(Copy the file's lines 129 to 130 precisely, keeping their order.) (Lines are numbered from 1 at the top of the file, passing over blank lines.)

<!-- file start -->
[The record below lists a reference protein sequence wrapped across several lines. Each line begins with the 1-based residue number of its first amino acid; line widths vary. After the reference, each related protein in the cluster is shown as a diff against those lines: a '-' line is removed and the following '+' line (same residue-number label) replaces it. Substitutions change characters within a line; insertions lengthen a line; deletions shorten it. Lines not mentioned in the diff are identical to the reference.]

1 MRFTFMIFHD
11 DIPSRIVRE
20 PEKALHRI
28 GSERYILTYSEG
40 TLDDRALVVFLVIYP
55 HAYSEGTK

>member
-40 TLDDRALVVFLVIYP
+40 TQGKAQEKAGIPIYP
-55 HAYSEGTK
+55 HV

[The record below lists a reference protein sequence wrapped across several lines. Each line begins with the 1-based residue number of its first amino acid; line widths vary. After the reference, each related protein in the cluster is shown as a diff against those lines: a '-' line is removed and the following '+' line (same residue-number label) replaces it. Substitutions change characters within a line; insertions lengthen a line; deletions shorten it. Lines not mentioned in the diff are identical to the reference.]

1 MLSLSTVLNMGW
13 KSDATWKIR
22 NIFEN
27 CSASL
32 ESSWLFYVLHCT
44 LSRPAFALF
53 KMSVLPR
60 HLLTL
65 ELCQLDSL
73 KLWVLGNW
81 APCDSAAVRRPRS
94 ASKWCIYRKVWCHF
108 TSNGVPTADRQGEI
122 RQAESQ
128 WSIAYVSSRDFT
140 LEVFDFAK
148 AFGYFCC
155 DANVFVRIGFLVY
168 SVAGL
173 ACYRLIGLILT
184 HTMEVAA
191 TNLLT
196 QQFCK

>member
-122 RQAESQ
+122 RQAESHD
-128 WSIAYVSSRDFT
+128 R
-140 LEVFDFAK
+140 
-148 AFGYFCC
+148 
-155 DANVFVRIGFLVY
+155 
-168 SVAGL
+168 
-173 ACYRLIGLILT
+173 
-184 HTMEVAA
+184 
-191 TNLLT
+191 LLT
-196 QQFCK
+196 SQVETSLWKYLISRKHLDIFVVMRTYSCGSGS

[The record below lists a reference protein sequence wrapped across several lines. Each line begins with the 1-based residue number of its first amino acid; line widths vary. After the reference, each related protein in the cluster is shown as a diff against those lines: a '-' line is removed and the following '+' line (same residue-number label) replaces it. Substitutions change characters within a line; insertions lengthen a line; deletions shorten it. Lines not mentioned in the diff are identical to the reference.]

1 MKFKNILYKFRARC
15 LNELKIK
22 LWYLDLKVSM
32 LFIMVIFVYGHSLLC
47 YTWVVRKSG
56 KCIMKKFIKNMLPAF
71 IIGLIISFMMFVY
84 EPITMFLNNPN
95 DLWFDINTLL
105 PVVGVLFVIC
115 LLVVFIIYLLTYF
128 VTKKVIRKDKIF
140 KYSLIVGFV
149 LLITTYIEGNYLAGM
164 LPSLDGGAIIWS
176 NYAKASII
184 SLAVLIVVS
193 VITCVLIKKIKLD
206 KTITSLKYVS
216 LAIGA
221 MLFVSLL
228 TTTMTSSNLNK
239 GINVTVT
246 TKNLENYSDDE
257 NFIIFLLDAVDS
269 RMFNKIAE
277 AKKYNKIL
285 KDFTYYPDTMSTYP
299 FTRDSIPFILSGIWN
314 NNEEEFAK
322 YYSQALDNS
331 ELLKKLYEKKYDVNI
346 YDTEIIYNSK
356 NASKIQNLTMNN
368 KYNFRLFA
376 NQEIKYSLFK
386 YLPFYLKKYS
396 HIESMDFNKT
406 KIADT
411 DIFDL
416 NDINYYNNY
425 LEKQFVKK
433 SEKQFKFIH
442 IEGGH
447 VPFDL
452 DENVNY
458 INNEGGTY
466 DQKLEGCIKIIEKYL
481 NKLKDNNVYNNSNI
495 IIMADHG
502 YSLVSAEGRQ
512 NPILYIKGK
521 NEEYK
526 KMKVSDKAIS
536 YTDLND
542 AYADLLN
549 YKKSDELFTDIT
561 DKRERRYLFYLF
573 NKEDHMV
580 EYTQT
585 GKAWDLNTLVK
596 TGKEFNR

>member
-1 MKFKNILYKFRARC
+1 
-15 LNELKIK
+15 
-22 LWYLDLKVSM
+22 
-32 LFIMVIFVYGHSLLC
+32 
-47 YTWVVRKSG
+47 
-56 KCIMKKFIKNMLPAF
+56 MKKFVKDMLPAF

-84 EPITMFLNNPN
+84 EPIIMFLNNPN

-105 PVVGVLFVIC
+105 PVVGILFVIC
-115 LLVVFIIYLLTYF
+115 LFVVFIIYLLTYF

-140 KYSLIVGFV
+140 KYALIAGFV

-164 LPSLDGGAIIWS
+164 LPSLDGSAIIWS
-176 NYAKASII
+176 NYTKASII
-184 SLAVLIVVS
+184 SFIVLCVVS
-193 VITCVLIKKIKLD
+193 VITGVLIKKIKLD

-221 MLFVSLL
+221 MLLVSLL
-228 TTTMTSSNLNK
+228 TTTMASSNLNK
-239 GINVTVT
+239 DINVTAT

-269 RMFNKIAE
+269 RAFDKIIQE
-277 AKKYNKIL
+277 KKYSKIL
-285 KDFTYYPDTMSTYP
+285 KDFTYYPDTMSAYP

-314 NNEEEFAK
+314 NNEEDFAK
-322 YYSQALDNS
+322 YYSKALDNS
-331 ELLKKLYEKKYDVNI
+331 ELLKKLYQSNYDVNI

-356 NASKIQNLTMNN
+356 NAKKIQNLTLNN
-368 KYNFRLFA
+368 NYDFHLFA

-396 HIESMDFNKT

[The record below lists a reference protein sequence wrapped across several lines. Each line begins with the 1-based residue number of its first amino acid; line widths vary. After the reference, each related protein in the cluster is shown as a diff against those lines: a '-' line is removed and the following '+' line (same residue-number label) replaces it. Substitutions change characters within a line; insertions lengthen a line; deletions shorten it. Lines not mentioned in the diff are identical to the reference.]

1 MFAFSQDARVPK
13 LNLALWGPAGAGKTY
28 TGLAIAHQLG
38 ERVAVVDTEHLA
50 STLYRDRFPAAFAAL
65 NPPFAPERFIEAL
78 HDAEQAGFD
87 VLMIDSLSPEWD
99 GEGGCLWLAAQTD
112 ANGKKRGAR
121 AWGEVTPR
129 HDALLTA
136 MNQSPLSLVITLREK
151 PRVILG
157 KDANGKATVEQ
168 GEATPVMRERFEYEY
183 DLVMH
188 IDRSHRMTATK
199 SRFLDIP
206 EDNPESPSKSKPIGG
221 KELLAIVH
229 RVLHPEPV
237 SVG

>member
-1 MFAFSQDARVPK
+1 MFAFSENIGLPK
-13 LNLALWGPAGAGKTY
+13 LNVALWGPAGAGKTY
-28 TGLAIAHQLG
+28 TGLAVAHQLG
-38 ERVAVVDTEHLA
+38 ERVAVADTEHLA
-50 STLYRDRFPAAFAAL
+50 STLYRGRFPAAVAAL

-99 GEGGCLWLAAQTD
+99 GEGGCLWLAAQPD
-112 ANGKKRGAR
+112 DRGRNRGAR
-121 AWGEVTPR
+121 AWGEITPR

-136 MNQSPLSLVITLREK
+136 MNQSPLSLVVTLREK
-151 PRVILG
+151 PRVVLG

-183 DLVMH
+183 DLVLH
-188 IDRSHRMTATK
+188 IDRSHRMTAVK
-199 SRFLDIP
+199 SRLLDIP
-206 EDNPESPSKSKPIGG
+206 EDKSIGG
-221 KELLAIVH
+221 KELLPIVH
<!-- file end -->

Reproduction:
+32 
-47 YTWVVRKSG